Governments have been deliberately increasing the price of electricity through mandating electricity from gas and/or not allowing coal power stations to be developed. And over the years governments have not invested in new infrastructure which for electricity also includes the transmission and distribution equipment. Privatisation was an easy approach to remove these obligations from government to the extent that electricity authorities were actually privatised rather than changed to become government corporations. Overall we could debate the merits of the pricing mechanisms built into the deregulated electricity market that all the States have been obliged to adopt under National Competition policy because it could be argued that the current system (a short run marginal cost approach) does not provide the right incentive for long term investment in the electricity system. However, one benefit from privatisation was seen as the dismantling of inefficient and costly electricity authorities and to that extent I’d say that deregulation has been a success. Certainly for many of my clients (large industries in NSW and Queensland), over the last ten years or so the price of electricity about halved to be about the lowest cost worldwide.

So effectively I could summarise by saying that the system has now been milked for all it’s been worth and now the game is over. Politicians with their agendas will continue to interfere and stuff things up particularly if they pursue a green dream madness.

BTW, when I initially looked for information on new power stations in Queensland, I could only read the cache of a particular page on the Qld Mines and Energy site here. Ha, the page seems to have been removed but it could be at another location. However if you look at the cached page, it reads, “Queensland's current electricity supply is predominantly fuelled by high-quality, low-priced black coal.” Oh dear, perhaps that is inappropriate these days?

ntk said...

Wand, the page is still extant here:

http://www.dme.qld.gov.au/Energy/generation.cfm

They seem to have merged departments so the hostname has changed. The "Department of Mines and Energy" is now the "Department of Employment, Economic Development and Innovation", which is exactly the sort of department name you'd expect from an ALP gubmint, replete with 1990s-esque buzzword flourish ("innovation"?!?)

Here in WA, electricity prices are going up by a quarter after having been frozen for about a decade.

However, one benefit from privatisation was seen as the dismantling of inefficient and costly electricity authorities and to that extent I’d say that deregulation has been a success

Anyone who doesn't believe that is welcome to look at this image.

Skeeter said...

Kae et al, sorry I missed this post yesterday. (Computer problems. Have you ever tried to run Windows in 600 x 800 res. and 4 colours?)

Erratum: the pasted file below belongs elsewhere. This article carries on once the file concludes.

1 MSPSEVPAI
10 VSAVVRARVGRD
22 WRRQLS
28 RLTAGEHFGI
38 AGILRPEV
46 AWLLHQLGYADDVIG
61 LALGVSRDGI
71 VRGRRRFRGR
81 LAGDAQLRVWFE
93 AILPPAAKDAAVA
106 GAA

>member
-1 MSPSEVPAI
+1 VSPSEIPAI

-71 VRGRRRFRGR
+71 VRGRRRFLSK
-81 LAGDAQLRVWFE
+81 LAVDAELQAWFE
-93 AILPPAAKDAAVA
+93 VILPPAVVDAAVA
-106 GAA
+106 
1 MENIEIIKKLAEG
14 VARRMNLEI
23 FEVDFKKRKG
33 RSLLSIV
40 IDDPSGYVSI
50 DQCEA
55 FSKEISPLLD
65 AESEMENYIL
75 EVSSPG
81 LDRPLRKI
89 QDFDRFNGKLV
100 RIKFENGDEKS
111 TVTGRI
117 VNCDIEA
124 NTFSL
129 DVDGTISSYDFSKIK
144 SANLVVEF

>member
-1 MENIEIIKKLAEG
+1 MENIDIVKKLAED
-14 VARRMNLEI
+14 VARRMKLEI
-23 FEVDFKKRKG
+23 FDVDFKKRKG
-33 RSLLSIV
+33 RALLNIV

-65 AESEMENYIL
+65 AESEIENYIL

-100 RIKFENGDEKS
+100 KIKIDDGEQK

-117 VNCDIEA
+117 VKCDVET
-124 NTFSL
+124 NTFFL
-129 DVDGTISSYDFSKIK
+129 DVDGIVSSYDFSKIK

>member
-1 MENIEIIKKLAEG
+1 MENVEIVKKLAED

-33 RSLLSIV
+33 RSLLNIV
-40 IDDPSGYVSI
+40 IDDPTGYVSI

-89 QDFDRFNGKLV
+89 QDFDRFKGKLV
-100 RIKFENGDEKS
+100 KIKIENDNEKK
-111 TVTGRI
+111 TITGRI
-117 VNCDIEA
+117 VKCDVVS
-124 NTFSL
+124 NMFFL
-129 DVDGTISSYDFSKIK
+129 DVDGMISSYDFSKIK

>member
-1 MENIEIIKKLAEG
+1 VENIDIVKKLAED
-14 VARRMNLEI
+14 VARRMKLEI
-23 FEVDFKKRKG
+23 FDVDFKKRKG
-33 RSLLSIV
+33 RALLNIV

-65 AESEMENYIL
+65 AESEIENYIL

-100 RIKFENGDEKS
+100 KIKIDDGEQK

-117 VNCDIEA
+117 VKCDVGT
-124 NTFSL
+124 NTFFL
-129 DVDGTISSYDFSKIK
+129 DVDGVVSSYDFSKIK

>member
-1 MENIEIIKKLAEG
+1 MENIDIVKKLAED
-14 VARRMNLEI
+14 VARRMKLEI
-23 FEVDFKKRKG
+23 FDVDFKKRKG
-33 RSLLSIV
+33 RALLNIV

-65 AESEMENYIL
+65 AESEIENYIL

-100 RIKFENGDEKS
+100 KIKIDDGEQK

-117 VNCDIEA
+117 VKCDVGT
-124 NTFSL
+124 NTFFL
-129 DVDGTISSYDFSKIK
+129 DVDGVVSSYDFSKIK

The costs of manic environmentalism are becoming more apparent every day.
Wand, I noticed in one of your links last week that the greenies' killing of Tasmania's hydro plans means that Tassy is now paying five times as much as mainland consumers for peak power.
The Bass Strait cable which was laid at great expense to feed cheap hydro power to the mainland, is now being used to feed expensive coal-fired power to Tasmania.
Another Qld state tax increase that seems to be largely unreported is car registration fees. I renewed mine last week. It increases every year but since my 2008 renewal it has gone up by 19.6%.
I hoped to recover some of that by installing a solar generator. My application to the installers went in on 20th March, but the installers did not get to me before Mr Rudd cancelled the Federal subsidy this week.
As long as I get my $1500 deposit back, I am not fussed by losing my solar generator because the Qld subsidy of 50c per kWh for solar power-to-the-grid will probably be cancelled next week. Without that taxpayer-funded subsidy, the economics for home solar generators are a total crock. /whinge

Wand said...

Skeeter,

I am not fussed by losing my solar generator because the Qld subsidy of 50c per kWh for solar power-to-the-grid will probably be cancelled next week.

Whilst I appreciate your sentiments and can see why you may suggest something like that, perhaps tongue in cheek, actually I’d say the subsidy will probably not be cancelled. Simply, it’s a green mantra and the Qld government would gain nothing from cancelling it because the costs are already passed to the consumers. A feed-in tariff obliges your energy retailer to accept whatever electricity you can generate and feed into the grid. To the retailer that would mean taking a loss unless the pool price for electricity was greater than 50 c/kWh ($50/MWh). Now that would assume that your retailer was paying the pool price for electricity but mostly the retailer would be paying less for electricity contracted outside the pool.

Anyway, retailers are allowed to pass on the costs of all these green schemes directly to consumers by the addition of another line item to everyone’s electricity account. My guess is that we are already paying for these feed-in tariffs, renewable energy targets, greenhouse gas offsets, energy subsidies or whatever other fancy schemes get dreamt up. Change will only happen when enough people wake up and the schemes get abolished.

Skeeter said...

Wand, my use of the phrase Qld subsidy of 50c per kWh was a lazy attempt at brevity and is a bit misleading.
But my understanding was that our retailer Origin would be paying 6 cents and Qld State (ie taxpayers) would be paying 44 cents towards the home-solar going into the grid.

Wand said...

Skeeter, thanks for that detail.